Cross-site scripting was the most reported vulnerability. It was followed by improper authentication. Information disclosure ranks third among the top three most reported bugs.
Some vulnerabilities that require immediate attention include:
Cross-Site Scripting (XSS)
This bug leads to phishing, escalate an SSRF, bypass URL blacklists and whitelists, smuggle tokens, and is part of a bug chain that causes a dire consequence. Open redirects are triggered when an HTTP or URL parameter containing a URL value causes the web app to redirect request to a specified URL.
Insecure Direct Object References (IDOR)
Present in every web app, IDORs are triggered when access controls are poorly implemented leading to sensitive data leaks.
Cross-Site Request Forgery (CSRF)
A bug allowing hackers to represent the victim in every action including an account takeover.
Server-Side Request Forgery (SSRF)
It takes place when attackers can send requests on the server’s behalf, forging signatures, bypassing firewall controls, then gaining access to internal services, and performing info leaks and network scans. Together with other bugs like open redirects and improper access control, its power escalates by leaking confidential data and code execution on network machines.
This vulnerability is becoming common as web apps become more complex. Attackers will manipulate serials that can cause DoS, authentication bypass, or RCE.
Remote Code Execution (RCE)
This type of vulnerability allows an attacker to execute arbitrary code by taking advantage of other vulnerabilities like insecure file upload, remote file inclusion, deserialization, etc.
This attack is also called UI redressing which deceives the user by hiding his application and using an HTML manipulated page, thereby bypassing CSRF security.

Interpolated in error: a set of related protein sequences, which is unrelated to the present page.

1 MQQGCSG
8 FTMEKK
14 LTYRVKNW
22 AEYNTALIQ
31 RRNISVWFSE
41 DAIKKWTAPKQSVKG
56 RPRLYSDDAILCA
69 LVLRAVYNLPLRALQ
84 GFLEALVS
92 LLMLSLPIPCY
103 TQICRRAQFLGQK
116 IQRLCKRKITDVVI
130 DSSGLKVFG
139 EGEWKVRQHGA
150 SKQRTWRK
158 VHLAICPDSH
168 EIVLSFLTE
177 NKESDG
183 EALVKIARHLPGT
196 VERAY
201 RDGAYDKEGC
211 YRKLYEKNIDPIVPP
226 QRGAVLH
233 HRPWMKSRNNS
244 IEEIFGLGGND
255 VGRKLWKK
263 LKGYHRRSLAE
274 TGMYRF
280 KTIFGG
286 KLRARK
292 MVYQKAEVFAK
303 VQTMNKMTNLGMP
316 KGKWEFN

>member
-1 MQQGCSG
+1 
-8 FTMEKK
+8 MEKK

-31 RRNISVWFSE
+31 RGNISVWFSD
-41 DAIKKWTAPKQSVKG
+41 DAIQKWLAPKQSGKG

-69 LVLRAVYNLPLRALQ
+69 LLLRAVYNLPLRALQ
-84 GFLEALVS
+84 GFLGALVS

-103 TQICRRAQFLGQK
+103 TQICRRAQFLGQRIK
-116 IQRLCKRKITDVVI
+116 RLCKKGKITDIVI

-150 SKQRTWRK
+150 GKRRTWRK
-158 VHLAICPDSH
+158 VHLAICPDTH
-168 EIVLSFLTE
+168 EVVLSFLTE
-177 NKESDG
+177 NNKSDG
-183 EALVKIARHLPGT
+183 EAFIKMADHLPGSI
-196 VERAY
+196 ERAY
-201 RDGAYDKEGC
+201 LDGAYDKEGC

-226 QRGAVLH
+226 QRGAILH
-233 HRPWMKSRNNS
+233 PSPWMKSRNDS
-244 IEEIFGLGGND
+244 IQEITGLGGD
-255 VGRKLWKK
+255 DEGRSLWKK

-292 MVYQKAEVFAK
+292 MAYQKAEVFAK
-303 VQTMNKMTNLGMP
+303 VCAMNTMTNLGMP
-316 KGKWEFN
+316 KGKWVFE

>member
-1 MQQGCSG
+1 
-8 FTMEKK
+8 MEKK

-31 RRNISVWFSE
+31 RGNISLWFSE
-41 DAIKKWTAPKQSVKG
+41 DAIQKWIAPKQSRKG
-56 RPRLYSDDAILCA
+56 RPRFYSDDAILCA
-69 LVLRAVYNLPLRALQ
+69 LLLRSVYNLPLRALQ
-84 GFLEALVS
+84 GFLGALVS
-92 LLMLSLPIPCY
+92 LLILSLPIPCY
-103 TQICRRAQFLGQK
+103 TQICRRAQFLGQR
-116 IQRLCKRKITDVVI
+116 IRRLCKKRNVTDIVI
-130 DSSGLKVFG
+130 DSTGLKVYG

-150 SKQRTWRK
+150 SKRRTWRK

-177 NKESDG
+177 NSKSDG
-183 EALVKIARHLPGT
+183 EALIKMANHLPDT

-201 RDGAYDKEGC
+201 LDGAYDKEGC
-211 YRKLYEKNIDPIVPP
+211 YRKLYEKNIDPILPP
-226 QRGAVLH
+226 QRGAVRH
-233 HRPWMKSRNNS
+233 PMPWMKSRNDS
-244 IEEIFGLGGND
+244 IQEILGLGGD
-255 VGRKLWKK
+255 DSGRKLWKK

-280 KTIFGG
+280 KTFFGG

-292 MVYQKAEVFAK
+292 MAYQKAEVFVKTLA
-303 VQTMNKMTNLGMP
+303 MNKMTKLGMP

This vulnerability enables the simultaneous execution of commands when they should be in sequence. It is called a time-of-check/ time-of-use attack, victimizing banks, trading, and eCommerce sites. The simultaneous execution enables funds to be withdrawn before security checks are activated.
This vulnerability happens when an SQL statement is injected with malicious SQL commands, wherein user input was not properly filtered and has escaped, leading to command execution and data leaks.
Broken Access Control
Broken access control issues include the tampering of cookies, URLs, and paths leading to hidden developer panels, and other web application architecture.
Multifactor Authentication Bypass (MFA)
This is a critical vulnerability in WS-Trust enabled cloud environments where attackers bypass the MFA and access cloud applications that use the Microsoft 365 protocol, including production and development environments such as Azure and Visual Studio. The bypass can gain attackers full access to a target’s account including emails, files, data, contacts, etc.
There are various kinds of bug bounty programs but the most sought after are mobile and web hacking skills, with the majority being web programs as most companies want their websites to be tried and tested.
Mobile hacking programs are beginning to rise in demand since mobile companies are coming out with more complicated products. Mobile products have a higher barrier of entry, though, but ethical hacking skills are offered higher rewards.